Corrado Feroci works are located in different cities of Thailand, mainly in Bangkok; amongst these we find some with meanings that go beyond the purely artistic aspect. First amongst all, the Democracy Monument, located a short distance from the Royal Palace. This monument, erected in 1939, was intended to commemorate the 24 June 1932 coup that effectively prompted the country’s transition to a constitutional monarchy. This monument has witnessed, in recent years, dramatic situations and bloody events during the student demonstrations that marked the political growth of the nation. The emotional aura that surrounds the Democracy Monument as a result of such incidents has meant that this work, placed at the center of a large road artery, has become the logical meeting point for movements and democratic demonstrations that have taken place during the troubled political history of Thailand.
The Victory Monument, created in 1941 in memory of civil and military citizens who lost their lives during a territorial conflict against the French between 1940 and 1941, is perhaps his least suggestive, located in a part of the city with less historical significance. 656 people, including soldiers and civilians whose names are engraved as a permanent reminder at the base of the monument, lost their lives during this almost unknown Franco-Thai war for the disputed provinces of Siem Reap and Battambang, that currently belong to Cambodia. The monument consists of an obelisk surrounded by sculptures representing civilians and soldiers, and is located at the center of a large square where minibuses and other means of transport that provide connections with different parts of Bangkok and to some nearby provinces, use as a bus-stop.
From the Skytrain (the elevated subway line on rails) and by a walkway surrounding the square you can see this monument from various angles. It is a fact that the surrounding outline of big screens and billboards as well as the heavy traffic make the atmosphere very commercial. However, the monument seems estranged from everything that surrounds it, and is a lasting tribute to those who sacrificed themselves for the nation and, why not, to Corrado Feroci.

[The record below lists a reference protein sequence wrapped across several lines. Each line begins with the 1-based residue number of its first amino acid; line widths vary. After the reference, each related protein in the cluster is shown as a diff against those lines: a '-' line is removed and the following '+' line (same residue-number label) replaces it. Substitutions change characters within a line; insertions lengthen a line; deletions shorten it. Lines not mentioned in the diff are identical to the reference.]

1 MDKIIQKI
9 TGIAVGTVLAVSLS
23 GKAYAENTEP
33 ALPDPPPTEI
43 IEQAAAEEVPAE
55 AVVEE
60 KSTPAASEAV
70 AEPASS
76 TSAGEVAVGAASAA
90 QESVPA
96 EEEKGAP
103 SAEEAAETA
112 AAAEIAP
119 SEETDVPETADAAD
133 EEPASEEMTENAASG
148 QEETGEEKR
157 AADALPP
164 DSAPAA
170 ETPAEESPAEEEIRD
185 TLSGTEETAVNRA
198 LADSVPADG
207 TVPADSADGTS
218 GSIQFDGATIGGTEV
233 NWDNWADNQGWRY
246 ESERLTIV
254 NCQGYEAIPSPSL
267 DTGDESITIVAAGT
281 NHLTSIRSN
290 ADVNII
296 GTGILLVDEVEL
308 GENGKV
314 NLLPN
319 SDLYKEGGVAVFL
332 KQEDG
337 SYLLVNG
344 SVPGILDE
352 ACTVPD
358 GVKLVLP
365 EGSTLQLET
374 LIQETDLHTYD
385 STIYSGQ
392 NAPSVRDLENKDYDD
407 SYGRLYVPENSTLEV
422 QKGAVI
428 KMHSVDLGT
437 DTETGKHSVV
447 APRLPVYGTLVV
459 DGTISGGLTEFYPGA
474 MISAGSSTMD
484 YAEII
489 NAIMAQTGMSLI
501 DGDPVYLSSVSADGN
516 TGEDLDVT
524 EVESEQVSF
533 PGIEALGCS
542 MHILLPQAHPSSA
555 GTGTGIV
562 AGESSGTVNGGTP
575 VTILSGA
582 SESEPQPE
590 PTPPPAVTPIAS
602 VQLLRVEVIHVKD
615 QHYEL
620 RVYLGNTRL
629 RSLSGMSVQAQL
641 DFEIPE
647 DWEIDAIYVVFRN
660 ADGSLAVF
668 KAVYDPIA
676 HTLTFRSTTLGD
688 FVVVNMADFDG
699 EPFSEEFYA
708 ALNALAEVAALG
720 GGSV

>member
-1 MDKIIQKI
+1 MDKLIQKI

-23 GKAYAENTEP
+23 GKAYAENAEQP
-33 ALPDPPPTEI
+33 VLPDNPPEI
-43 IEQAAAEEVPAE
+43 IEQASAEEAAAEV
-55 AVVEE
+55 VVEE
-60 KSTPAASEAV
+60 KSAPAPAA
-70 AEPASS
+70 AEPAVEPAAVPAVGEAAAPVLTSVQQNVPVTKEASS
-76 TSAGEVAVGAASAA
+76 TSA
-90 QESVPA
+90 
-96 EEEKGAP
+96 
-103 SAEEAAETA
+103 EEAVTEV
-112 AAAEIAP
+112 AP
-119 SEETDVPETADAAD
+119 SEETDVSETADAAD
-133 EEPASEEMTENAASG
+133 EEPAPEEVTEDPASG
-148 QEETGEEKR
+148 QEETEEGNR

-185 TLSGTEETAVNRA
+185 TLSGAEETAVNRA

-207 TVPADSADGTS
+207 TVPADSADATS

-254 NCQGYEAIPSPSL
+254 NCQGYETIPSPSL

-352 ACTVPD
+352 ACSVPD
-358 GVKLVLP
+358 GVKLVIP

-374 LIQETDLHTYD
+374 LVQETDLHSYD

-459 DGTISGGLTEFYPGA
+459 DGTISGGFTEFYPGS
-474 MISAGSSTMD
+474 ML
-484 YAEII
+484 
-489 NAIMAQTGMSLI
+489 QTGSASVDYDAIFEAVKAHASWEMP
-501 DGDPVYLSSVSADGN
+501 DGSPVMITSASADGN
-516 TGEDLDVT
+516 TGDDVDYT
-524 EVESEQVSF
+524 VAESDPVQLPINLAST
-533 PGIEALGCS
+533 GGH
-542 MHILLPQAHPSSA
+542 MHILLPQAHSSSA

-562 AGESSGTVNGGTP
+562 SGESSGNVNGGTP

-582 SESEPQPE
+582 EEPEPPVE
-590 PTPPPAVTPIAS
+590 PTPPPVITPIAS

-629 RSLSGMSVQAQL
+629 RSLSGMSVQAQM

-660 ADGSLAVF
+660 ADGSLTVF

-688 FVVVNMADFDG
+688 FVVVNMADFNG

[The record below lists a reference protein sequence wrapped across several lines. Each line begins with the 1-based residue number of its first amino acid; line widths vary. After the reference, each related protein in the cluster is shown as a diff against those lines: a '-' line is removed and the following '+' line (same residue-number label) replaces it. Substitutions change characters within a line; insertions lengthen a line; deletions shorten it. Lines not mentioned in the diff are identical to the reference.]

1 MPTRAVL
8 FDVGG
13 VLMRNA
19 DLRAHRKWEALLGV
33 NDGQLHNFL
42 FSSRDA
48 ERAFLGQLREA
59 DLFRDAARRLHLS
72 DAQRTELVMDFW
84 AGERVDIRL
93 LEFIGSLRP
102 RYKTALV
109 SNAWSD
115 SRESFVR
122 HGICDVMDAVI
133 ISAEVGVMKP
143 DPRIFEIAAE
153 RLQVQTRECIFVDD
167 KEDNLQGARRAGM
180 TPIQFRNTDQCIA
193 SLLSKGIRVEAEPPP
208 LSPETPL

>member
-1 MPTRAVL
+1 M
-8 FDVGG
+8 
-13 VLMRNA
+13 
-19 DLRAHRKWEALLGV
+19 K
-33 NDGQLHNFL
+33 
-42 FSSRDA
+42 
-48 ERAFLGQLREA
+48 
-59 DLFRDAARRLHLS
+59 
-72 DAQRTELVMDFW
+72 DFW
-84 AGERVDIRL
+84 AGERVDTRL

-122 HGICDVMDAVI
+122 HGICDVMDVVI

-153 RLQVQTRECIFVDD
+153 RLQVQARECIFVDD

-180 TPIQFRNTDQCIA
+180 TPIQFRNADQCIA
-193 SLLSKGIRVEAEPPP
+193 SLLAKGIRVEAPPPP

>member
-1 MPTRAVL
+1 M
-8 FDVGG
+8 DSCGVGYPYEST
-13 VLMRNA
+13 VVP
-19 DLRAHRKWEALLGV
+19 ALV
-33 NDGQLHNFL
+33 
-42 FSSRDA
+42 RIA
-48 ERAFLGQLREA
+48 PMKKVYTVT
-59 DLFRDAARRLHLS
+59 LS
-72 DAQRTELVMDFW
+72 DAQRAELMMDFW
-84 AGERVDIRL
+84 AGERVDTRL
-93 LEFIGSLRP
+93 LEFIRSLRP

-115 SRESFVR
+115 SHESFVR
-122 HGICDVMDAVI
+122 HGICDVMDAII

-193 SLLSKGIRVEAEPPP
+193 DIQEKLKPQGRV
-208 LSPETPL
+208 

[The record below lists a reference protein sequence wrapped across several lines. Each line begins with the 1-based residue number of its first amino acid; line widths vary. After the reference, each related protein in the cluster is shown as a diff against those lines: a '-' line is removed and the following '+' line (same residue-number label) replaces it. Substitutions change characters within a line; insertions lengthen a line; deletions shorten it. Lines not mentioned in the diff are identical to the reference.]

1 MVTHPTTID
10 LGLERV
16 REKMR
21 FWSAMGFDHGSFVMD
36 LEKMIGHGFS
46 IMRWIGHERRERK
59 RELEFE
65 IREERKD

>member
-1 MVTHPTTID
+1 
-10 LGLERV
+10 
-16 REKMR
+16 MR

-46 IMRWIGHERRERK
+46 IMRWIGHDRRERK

Before entering the Memorial Bridge and crossing the Chao Phraya River, a large and well-kept space surrounds the monument to King Rama First, the founder of the Chakri Dynasty (the dynasty still reigning), who established, in 1782, the capital of the Kingdom in Bangkok. The monument shows the King seated on a throne placed on a high pedestal, with a sword resting on his knees and his gaze turned towards the city; it was designed by Prince Naris and shaped by Corrado Feroci. The statue has an obvious nationalistic meaning, and it is not a great attraction for tourists; nevertheless, we advise curious visitors who like to get lost between the petals and bouquets of the nearby flower market, to walk a bit further and pay tribute to the founder of Bangkok.
In recognition for his long and valued activity, Corrado Feroci was awarded the Supreme Order of the White Elephant, an award for foreigners who have distinguished themselves in favor of Siam first and Thailand later. He was granted Thai citizenship to save him from Japanese jails when he was arrested by Japanese troops occupying Thailand following the 8 September 1943 armistice and the breach of the alliance with Italy.
After his death in 1962, during the ninety-second anniversary of his birth, the Silpa Bhirasri Memorial National Museum (name he had assumed upon acquisition of Thai citizenship) was inaugurated in the premises of his old office. On September 15, 1992, a commemorative stamp was issued to celebrate his centenary.
For a teacher like Corrado Feroci, the most pleasing recognition has come from his students, who asked and obtained that in the university where Feroce taught, a statue of him created by one of his favorite students would be erected. Even today, students are the ones giving Corrado Feroci immortality by laying flowers and lighting incense at the foot of his statue to propitiate the protection of the master before the exams.
Corrado Feroci on the net: